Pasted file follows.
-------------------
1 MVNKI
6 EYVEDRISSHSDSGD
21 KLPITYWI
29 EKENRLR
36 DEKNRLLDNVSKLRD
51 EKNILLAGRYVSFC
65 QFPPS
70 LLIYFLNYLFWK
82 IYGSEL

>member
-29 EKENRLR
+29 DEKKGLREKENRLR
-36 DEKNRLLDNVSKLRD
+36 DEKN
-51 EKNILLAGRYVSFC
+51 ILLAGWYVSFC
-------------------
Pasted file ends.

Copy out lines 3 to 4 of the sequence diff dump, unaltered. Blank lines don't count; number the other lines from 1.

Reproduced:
21 KLPITYWI
29 EKENRLR